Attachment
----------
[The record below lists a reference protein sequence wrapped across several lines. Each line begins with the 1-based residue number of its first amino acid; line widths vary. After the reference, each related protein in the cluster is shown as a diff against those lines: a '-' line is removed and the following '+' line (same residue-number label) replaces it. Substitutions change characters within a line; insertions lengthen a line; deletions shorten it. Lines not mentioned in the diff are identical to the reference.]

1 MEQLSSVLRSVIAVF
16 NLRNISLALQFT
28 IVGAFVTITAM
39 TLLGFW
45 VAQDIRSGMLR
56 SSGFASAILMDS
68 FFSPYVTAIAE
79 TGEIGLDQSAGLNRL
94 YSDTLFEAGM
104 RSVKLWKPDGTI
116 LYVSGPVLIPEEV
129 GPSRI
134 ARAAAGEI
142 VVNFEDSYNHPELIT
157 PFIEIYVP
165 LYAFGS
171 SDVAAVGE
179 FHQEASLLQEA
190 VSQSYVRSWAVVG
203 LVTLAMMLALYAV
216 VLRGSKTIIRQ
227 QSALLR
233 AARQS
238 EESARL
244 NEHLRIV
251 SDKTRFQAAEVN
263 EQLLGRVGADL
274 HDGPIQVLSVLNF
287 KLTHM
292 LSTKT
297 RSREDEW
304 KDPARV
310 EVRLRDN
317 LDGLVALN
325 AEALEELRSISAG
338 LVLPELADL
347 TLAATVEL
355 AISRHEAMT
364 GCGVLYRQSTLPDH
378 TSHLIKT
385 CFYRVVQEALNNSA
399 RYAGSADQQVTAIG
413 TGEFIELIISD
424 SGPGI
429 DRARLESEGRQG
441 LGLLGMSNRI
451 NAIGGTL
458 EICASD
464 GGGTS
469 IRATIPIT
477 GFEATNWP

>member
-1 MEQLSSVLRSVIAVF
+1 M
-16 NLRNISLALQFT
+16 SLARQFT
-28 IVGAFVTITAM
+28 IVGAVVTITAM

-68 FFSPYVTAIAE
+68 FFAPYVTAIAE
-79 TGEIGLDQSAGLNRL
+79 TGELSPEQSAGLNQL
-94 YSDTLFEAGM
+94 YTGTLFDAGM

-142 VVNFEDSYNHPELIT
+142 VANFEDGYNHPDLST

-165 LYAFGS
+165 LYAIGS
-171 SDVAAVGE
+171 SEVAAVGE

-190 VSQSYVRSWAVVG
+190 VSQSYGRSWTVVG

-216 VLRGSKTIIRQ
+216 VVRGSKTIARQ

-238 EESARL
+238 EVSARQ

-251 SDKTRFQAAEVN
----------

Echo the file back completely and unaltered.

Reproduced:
[The record below lists a reference protein sequence wrapped across several lines. Each line begins with the 1-based residue number of its first amino acid; line widths vary. After the reference, each related protein in the cluster is shown as a diff against those lines: a '-' line is removed and the following '+' line (same residue-number label) replaces it. Substitutions change characters within a line; insertions lengthen a line; deletions shorten it. Lines not mentioned in the diff are identical to the reference.]

1 MEQLSSVLRSVIAVF
16 NLRNISLALQFT
28 IVGAFVTITAM
39 TLLGFW
45 VAQDIRSGMLR
56 SSGFASAILMDS
68 FFSPYVTAIAE
79 TGEIGLDQSAGLNRL
94 YSDTLFEAGM
104 RSVKLWKPDGTI
116 LYVSGPVLIPEEV
129 GPSRI
134 ARAAAGEI
142 VVNFEDSYNHPELIT
157 PFIEIYVP
165 LYAFGS
171 SDVAAVGE
179 FHQEASLLQEA
190 VSQSYVRSWAVVG
203 LVTLAMMLALYAV
216 VLRGSKTIIRQ
227 QSALLR
233 AARQS
238 EESARL
244 NEHLRIV
251 SDKTRFQAAEVN
263 EQLLGRVGADL
274 HDGPIQVLSVLNF
287 KLTHM
292 LSTKT
297 RSREDEW
304 KDPARV
310 EVRLRDN
317 LDGLVALN
325 AEALEELRSISAG
338 LVLPELADL
347 TLAATVEL
355 AISRHEAMT
364 GCGVLYRQSTLPDH
378 TSHLIKT
385 CFYRVVQEALNNSA
399 RYAGSADQQVTAIG
413 TGEFIELIISD
424 SGPGI
429 DRARLESEGRQG
441 LGLLGMSNRI
451 NAIGGTL
458 EICASD
464 GGGTS
469 IRATIPIT
477 GFEATNWP

>member
-1 MEQLSSVLRSVIAVF
+1 M
-16 NLRNISLALQFT
+16 SLARQFT
-28 IVGAFVTITAM
+28 IVGAVVTITAM

-68 FFSPYVTAIAE
+68 FFAPYVTAIAE
-79 TGEIGLDQSAGLNRL
+79 TGELSPEQSAGLNQL
-94 YSDTLFEAGM
+94 YTGTLFDAGM

-142 VVNFEDSYNHPELIT
+142 VANFEDGYNHPDLST

-165 LYAFGS
+165 LYAIGS
-171 SDVAAVGE
+171 SEVAAVGE

-190 VSQSYVRSWAVVG
+190 VSQSYGRSWTVVG

-216 VLRGSKTIIRQ
+216 VVRGSKTIARQ

-238 EESARL
+238 EVSARQ

-251 SDKTRFQAAEVN